Hint: you can cut to the chase by skipping over the first two sections and going right to the meat contained in Local Support for Spam Avoidance.
The CSE defense against spam has two components:
- Preventing email addresses from becoming known to senders of spam.
- Identifying incoming email that is spam and marking or quarantining it so that it presents less of an interruption to our work.
This document deals with the first of those components: how to prevent email addresses from "leaking" from our web.
When an email address is exposed on a web page in a form that can be identified by a machine, it is certain to be collected by a "spambot" and later used as the destination of spam.
There is therefore a tension between the goals of (1) making it easy for legitimate users to contact us and (2) making it hard for the malevolent ones to do so. To prevail, we must leverage the differences between a real human user and a robotic spambot.
Here is a brief summary of what we think we know about the behaviour of spambots, based in part upon published research:
- harvested addresses rapidly stale
- While there are exceptions— even extreme exceptions— experience shows that the volume of spam received at an address is a strong function of when it was most recently available for harvest. That means that that removing an address from the web even after it leaks is a worthwhile endeavour.
- spambots are stupid
- Spambots are armed with a few heuristic rules for gathering addresses. While their human masters doubtless work continuously to improve them, they do not, for example, learn from their mistakes.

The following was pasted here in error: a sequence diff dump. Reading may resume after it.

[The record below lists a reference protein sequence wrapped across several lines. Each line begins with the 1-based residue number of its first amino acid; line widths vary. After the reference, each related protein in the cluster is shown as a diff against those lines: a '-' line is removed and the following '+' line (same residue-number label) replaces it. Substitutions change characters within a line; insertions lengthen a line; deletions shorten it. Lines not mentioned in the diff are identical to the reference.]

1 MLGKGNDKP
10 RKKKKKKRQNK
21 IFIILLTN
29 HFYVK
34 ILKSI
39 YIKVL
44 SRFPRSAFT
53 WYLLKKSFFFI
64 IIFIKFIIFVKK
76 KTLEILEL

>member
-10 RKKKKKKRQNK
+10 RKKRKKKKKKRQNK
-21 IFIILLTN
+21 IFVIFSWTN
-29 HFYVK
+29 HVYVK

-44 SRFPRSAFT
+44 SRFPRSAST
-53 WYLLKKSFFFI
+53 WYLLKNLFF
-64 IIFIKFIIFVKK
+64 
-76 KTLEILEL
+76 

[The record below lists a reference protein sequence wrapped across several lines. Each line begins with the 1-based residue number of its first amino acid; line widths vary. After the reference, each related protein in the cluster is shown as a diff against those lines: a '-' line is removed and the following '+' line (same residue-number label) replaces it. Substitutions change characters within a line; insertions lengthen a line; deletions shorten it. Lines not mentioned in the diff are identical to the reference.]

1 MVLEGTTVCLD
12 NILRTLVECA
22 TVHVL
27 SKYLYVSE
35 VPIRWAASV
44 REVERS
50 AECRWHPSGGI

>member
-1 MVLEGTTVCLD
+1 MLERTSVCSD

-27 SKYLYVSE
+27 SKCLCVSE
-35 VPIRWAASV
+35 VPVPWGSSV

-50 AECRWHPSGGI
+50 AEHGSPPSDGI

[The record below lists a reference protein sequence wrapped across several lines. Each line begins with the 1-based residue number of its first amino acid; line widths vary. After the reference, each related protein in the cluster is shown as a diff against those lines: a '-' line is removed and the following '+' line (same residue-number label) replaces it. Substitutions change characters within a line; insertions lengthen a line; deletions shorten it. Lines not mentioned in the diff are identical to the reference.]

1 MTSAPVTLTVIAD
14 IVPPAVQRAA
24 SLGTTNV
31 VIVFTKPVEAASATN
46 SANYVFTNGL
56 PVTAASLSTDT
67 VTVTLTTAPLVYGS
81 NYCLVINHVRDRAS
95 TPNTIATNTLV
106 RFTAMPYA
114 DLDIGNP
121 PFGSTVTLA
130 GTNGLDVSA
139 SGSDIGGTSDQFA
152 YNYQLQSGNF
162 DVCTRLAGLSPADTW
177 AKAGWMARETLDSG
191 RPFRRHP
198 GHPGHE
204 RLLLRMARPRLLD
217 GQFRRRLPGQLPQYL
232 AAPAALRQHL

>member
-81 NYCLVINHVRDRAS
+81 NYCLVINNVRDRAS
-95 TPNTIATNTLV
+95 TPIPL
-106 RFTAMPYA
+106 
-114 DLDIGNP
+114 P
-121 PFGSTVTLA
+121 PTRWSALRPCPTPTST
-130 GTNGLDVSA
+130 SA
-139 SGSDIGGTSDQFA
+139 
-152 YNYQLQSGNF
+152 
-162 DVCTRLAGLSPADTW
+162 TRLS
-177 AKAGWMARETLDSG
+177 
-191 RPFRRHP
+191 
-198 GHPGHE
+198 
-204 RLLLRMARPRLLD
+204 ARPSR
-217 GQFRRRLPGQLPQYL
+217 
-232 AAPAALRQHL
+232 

The well-known robots.txt convention is useful for directing the behaviour of well-behaved robotic web browsing software. It's entirely voluntary, so Spambots are unlikely to respect it.
If a spambot can't read a page, it can't harvest the email addresses it contains, so restricting access to a page is a very tempting and effective technique. Of course, it doesn't work for all content— much of the content at an academic site is intended for the public.
One technique that's only a little bit unfriendly to the user but stops spambots dead is to use "basic auth" with well-publicized credentials. The advantage of basic auth is that (in contrast to for example pubcookie and csecookie), it doesn't require that the user have an actual local computer account— users only need to know a username and a password. And you can tell them that.